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Factors Influencing Beef Cattle Sales in the Pastoral Communities of Western and Central Uganda

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Presentation by Ruhangawebare Godfrey, Mpairwe Denis, Bashaasha Bernard, Mutetikka David and Jorgen Madsen at the 5th All Africa conference on animal production, Addis Ababa, Ethiopia, 25-28 October ...

Presentation by Ruhangawebare Godfrey, Mpairwe Denis, Bashaasha Bernard, Mutetikka David and Jorgen Madsen at the 5th All Africa conference on animal production, Addis Ababa, Ethiopia, 25-28 October 2010.

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    Factors Influencing Beef Cattle Sales in the Pastoral Communities of Western and Central Uganda Factors Influencing Beef Cattle Sales in the Pastoral Communities of Western and Central Uganda Presentation Transcript

    • Factors Influencing Beef Cattle Sales in the Pastoral Communities of Western and Central Uganda
      • Presented by 1 Ruhangawebare Godfrey, 1 *Mpairwe Denis, 1 Bashaasha Bernard, 1 Mutetikka David and 2 Jorgen Madsen for the 5th All Africa Conference on Animal Agriculture and the 18th Annual Meeting of the Ethiopian Society of Animal Production (ESAP), Addis Ababa, October 25-28, 2010
    • Background
      • Livestock contributes 9% of Gross Domestic Product and 17% of Agricultural Gross Domestic Product of Uganda
      • 90% of national cattle herd is raised in traditional pastoral and mixed smallholder crop-livestock farming systems.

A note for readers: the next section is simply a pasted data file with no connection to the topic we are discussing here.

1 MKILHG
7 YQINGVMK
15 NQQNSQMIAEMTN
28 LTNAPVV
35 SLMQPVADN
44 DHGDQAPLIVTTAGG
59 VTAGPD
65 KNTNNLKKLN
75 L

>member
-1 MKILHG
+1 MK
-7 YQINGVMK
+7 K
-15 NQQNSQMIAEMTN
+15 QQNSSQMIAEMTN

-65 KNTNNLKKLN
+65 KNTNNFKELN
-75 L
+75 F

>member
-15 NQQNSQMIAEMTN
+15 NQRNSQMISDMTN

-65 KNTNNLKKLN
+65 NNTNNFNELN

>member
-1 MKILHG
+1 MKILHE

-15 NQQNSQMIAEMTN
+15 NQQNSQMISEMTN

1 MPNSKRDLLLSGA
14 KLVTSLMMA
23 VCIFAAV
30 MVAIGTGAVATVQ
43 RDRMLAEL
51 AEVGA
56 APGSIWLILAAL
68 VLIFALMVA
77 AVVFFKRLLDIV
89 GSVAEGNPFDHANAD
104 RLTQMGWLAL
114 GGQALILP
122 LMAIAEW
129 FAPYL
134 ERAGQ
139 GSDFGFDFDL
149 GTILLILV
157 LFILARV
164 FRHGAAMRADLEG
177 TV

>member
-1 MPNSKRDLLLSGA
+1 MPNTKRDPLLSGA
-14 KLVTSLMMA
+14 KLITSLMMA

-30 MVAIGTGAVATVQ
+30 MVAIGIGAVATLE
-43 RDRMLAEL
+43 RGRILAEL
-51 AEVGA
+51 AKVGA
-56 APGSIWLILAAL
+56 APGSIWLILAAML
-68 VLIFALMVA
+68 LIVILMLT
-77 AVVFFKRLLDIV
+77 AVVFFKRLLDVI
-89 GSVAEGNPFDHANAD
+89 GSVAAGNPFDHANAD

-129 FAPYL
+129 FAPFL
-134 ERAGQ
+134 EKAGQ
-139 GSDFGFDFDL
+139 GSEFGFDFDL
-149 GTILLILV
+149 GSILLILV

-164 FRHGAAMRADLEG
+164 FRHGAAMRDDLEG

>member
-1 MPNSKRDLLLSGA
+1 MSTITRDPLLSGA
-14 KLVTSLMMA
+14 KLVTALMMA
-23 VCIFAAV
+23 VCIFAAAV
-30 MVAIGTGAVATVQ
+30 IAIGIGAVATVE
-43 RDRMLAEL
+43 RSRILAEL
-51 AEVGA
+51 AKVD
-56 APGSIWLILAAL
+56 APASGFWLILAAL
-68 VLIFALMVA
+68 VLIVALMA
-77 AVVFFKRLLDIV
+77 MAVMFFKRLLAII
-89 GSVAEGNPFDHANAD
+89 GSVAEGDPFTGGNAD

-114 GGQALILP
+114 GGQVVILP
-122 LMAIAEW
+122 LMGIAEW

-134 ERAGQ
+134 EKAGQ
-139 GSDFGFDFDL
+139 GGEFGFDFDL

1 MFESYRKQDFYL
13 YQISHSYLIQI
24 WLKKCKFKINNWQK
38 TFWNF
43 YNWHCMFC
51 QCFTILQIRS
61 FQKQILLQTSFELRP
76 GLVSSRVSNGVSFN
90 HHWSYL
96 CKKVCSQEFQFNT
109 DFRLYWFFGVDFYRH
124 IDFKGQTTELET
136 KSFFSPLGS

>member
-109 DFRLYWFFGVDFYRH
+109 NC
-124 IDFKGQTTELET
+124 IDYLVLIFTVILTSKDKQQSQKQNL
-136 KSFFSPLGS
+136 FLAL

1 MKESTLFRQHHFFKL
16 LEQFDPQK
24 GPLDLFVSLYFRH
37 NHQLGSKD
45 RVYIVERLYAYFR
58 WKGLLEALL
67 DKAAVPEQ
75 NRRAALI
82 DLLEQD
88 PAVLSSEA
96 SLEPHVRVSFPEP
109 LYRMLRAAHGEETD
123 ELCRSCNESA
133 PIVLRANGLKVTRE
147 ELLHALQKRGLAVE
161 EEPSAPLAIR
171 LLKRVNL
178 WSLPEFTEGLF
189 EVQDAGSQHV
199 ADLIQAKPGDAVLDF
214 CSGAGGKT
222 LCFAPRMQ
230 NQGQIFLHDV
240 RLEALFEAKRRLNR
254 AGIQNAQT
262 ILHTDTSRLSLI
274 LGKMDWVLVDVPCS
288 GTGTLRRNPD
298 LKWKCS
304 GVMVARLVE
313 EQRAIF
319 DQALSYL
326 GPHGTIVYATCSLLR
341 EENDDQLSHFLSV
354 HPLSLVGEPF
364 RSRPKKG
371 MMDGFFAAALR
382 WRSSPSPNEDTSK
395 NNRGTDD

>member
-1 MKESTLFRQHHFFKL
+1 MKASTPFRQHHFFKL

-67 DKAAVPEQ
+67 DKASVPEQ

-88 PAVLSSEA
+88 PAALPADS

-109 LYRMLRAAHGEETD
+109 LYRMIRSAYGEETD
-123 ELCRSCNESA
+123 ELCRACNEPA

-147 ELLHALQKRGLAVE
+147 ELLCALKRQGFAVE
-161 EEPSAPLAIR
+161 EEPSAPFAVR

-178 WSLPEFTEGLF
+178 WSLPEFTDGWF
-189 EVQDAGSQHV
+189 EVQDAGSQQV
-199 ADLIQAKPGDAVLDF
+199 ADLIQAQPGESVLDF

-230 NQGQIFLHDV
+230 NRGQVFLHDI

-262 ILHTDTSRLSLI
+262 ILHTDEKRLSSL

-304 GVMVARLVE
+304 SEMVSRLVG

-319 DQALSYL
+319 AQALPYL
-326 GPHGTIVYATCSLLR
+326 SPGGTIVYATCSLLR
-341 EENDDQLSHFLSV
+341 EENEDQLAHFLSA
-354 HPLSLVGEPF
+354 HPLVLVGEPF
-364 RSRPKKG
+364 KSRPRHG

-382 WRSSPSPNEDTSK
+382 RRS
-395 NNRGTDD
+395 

• Produce 85% of the milk and 95% of the beef consumed in the country
    • Problem Statement
      • Despite Government’s policy to commercialize agriculture through market liberalisation,
      • Marketed livestock output is still low (12%) contributing to meat deficit 41.2 kg/head
      • Survival strategy of risk minimization rather than maximizing off take per animal
      • Most Patoralists hold onto their animals instead of responding to demand; sell when cash constrained
      • Offered low prices yielding low income levels
    • Methodology
      • The study was conducted to establish the factors affecting the cattle sales rates of the pastoral livestock keepers
      • It was done in four districts covering the Western and Central regions of the cattle corridor
      • Statistical analysis to estimate the socio-economic characteristics was executed in SPSS
      • A Tobit model was used to determine the factors affecting the livestock keepers’ sales rate
    • Socio- economic Characteristics
      • The average years of formal education were 8 years(p< 0.1) and an average household size of 10 members
      • Average owned grazing land size was 151.7 hectares and significantly (p<0.01) reduced the farmers’ sales rate
      • Indigenous cattle breeds (51%) were the most owned followed by crossbreeds (45%) and exotic breeds (1%)
      • Reproductive female cows (50.4%) dominated herds followed by heifers (24.3%), calves and mature bulls ( Fig.1 )
    • Results continued
      • 96% of the respondents had participated in livestock marketing indicating that pastoralists in Uganda sale their cattle
      • Cattle sales were mostly cows (38.1%), weaner bulls (36.2%), heifers (12.5%), steers (8.7%), bulls (3.9%) and weaner heifers (6.6%)
      • Little importance was attached to keeping cattle for commercial purposes (33.1%) compared to providing household insurance (78.9%) ( Table 1 )